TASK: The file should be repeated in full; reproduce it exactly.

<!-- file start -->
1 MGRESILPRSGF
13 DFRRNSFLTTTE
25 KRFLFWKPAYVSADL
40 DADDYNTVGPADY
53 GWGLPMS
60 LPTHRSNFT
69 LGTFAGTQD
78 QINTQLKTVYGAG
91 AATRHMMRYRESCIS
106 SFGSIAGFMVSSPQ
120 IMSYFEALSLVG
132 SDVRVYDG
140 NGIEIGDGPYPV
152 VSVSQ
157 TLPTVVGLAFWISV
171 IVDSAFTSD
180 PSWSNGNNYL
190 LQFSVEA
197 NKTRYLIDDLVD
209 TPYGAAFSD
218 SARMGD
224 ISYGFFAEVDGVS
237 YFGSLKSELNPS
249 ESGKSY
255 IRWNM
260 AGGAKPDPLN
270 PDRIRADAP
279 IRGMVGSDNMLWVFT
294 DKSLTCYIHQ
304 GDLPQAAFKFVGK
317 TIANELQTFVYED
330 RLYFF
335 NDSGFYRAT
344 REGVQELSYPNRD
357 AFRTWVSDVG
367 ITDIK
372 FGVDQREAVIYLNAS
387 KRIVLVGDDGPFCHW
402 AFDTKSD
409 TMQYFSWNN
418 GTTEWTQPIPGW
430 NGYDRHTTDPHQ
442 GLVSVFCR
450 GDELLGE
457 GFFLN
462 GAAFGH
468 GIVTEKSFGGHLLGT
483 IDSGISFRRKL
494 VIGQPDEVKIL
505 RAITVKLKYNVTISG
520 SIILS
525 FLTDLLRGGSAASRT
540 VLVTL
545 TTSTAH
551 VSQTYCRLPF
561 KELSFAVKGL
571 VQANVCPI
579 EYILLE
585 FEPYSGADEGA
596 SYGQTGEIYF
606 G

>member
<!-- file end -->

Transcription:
1 MGRESILPRSGF
13 DFRRNSFLTTTE
25 KRFLFWKPAYVSADL
40 DADDYNTVGPADY
53 GWGLPMS
60 LPTHRSNFT
69 LGTFAGTQD
78 QINTQLKTVYGAG
91 AATRHMMRYRESCIS
106 SFGSIAGFMVSSPQ
120 IMSYFEALSLVG
132 SDVRVYDG
140 NGIEIGDGPYPV
152 VSVSQ
157 TLPTVVGLAFWISV
171 IVDSAFTSD
180 PSWSNGNNYL
190 LQFSVEA
197 NKTRYLIDDLVD
209 TPYGAAFSD
218 SARMGD
224 ISYGFFAEVDGVS
237 YFGSLKSELNPS
249 ESGKSY
255 IRWNM
260 AGGAKPDPLN
270 PDRIRADAP
279 IRGMVGSDNMLWVFT
294 DKSLTCYIHQ
304 GDLPQAAFKFVGK
317 TIANELQTFVYED
330 RLYFF
335 NDSGFYRAT
344 REGVQELSYPNRD
357 AFRTWVSDVG
367 ITDIK
372 FGVDQREAVIYLNAS
387 KRIVLVGDDGPFCHW
402 AFDTKSD
409 TMQYFSWNN
418 GTTEWTQPIPGW
430 NGYDRHTTDPHQ
442 GLVSVFCR
450 GDELLGE
457 GFFLN
462 GAAFGH
468 GIVTEKSFGGHLLGT
483 IDSGISFRRKL
494 VIGQPDEVKIL
505 RAITVKLKYNVTISG
520 SIILS
525 FLTDLLRGGSAASRT
540 VLVTL
545 TTSTAH
551 VSQTYCRLPF
561 KELSFAVKGL
571 VQANVCPI
579 EYILLE
585 FEPYSGADEGA
596 SYGQTGEIYF
606 G

>member